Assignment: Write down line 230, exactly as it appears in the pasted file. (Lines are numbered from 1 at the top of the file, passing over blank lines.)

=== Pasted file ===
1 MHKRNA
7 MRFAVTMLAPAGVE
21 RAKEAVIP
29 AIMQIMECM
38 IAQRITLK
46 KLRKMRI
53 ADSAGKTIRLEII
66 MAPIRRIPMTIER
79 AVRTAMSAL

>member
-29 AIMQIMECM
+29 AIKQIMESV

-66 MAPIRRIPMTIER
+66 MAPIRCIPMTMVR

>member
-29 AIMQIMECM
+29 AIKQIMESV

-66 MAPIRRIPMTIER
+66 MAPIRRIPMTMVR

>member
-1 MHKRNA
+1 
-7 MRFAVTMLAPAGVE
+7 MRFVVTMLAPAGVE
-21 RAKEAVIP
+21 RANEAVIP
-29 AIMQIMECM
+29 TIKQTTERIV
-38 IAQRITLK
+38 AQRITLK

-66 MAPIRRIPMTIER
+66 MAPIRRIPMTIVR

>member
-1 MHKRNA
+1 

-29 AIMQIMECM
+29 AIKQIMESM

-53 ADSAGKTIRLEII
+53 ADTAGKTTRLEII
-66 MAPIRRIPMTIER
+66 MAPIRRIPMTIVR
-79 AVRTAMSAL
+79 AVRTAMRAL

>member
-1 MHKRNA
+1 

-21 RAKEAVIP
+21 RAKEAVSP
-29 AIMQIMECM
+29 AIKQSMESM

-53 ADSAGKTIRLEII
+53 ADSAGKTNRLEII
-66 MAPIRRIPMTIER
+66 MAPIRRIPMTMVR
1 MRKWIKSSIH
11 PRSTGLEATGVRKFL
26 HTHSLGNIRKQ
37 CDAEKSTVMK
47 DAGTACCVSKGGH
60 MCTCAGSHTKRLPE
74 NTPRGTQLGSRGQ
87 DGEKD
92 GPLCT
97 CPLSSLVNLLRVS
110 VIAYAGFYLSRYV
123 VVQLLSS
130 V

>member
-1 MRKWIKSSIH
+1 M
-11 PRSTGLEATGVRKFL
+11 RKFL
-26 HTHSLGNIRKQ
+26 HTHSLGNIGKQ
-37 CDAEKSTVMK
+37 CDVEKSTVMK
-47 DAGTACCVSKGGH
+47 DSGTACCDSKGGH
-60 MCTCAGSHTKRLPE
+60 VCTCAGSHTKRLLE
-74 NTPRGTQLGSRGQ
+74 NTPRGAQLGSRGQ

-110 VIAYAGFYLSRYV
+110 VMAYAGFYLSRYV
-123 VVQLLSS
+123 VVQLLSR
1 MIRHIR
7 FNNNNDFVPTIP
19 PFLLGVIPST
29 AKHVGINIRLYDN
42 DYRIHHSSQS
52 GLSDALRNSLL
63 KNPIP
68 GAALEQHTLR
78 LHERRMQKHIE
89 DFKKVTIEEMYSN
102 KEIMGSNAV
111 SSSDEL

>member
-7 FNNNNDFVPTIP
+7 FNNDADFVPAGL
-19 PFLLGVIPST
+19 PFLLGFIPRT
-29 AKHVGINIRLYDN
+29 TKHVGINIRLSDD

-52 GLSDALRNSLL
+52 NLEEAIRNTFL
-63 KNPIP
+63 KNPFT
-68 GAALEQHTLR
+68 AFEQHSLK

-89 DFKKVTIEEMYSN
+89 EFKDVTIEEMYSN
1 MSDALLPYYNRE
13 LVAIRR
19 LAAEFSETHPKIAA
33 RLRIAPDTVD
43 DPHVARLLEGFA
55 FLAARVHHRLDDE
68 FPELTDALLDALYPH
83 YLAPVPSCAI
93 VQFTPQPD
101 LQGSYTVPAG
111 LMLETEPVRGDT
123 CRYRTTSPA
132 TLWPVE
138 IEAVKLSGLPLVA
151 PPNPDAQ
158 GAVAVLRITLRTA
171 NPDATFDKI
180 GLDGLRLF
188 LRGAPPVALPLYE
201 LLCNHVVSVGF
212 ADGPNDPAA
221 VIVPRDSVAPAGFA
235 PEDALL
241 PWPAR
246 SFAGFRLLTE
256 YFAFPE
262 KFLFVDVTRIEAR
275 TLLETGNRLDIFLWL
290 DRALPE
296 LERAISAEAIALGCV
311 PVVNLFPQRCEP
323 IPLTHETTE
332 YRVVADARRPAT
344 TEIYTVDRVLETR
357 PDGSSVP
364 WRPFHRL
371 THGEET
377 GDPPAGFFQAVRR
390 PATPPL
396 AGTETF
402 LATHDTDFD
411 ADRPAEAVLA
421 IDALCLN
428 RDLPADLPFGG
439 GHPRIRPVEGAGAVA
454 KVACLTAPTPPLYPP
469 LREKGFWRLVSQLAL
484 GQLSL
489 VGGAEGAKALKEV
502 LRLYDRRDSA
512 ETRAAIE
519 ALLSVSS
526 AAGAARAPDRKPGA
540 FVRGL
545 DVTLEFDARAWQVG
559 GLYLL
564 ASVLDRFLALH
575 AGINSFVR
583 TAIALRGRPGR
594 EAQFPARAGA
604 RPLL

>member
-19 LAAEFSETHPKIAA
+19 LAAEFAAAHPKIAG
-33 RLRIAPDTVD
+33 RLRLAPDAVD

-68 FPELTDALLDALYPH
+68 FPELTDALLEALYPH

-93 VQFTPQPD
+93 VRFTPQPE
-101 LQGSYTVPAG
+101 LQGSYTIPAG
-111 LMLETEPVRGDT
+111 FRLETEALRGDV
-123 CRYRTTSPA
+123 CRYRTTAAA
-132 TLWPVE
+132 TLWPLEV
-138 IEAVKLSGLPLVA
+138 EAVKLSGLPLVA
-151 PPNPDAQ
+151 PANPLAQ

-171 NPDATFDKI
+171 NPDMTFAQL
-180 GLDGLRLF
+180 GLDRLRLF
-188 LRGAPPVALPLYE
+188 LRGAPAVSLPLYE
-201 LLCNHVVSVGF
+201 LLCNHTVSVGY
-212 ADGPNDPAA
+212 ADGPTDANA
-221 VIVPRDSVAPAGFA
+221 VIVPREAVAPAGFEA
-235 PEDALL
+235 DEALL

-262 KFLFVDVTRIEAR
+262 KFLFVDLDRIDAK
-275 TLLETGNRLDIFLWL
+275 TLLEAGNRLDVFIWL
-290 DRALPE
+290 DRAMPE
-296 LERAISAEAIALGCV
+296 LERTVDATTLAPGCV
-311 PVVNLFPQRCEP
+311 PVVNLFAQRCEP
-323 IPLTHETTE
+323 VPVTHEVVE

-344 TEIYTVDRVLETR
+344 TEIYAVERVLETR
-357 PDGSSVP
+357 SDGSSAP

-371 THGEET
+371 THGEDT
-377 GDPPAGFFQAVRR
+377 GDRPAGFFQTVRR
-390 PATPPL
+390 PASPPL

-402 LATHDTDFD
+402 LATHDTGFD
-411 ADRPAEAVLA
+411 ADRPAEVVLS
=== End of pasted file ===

-390 PATPPL